New York

Helen Oji

Monique Knowlton

Helen Oji is fully involved in the current trend toward personalized visualizations, whether of formal issues like colored space or representational issues like the human figure. She first came to the general attention of the New York art world in 1980; the recent works develop the structural and thematic potential inherent in the examples from that period in intriguing ways.

Space Shuttle, 1982, strongly recalls work such as Flight, 1980, but the newer piece is the bolder creation. Oji continues to use her mixed-media combination of acrylic: rhoplex, and glitter, and the unique shape—the painting has a rectangular top and a billowing lower half—that seems to refer to a folded kimono (the artist’s background is Japanese). The Space Shuttle,shown from below, fills the shaped format as it appears to lift off, nose up, and penetrates a lush, brushy atmosphere of blue and purple swirls. The result is a totally dynamic and alive image. Similar sharp sensations of movement dominate the viewing of the series of depictions of an octopus. The largest, Inky, 1982, on a rectangular canvas, is a brilliant red, all-over composition, brimming with a vitality that captures the active, restless, unpredictable movement associated with the popular image of this creature. Oji’s skill at animating a regular, as opposed to an exotically shaped, format is convincing.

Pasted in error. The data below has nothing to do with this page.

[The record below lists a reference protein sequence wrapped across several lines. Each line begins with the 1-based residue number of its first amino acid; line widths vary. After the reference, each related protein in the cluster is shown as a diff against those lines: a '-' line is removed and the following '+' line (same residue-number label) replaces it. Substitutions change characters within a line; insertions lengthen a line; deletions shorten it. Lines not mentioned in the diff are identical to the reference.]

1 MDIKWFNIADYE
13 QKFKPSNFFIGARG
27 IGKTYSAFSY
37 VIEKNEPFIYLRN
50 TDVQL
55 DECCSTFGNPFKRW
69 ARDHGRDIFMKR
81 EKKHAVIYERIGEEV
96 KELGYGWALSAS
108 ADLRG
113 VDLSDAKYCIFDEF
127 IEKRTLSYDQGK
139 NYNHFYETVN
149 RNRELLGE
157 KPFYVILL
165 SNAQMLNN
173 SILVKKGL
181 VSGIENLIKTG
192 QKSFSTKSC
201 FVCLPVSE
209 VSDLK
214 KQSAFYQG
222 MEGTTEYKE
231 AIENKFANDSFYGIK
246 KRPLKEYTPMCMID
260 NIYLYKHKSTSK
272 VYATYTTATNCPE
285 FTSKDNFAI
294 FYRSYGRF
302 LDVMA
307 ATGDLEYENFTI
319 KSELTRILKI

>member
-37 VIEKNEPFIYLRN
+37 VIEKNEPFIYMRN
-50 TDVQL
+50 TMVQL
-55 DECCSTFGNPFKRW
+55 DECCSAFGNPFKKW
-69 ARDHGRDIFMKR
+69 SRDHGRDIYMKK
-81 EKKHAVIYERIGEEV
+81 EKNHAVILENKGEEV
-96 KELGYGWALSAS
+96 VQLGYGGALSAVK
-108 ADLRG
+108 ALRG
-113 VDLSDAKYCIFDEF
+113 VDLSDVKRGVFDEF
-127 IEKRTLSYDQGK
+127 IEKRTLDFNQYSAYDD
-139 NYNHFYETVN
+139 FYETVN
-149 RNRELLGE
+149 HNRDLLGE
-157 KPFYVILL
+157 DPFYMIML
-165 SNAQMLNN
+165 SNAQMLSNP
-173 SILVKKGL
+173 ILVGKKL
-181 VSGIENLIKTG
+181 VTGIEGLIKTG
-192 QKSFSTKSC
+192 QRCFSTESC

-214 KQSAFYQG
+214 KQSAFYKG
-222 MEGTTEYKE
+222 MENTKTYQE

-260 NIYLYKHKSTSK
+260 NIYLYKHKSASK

A series entitled “Bee Metropolis” constitutes Oji’s first sculptures. Fully modeled in the round, these mixed-media-on-styrofoam beehives are strong, decorative constructions whose bright, even garish colors offer a fascinating play on sensual luxuriousness and tackiness. The constructions probably have their origins in Swarming Bees, a painting from 1980.This show tellingly revealed Oji’s distinctive vision.

Ronny H. Cohen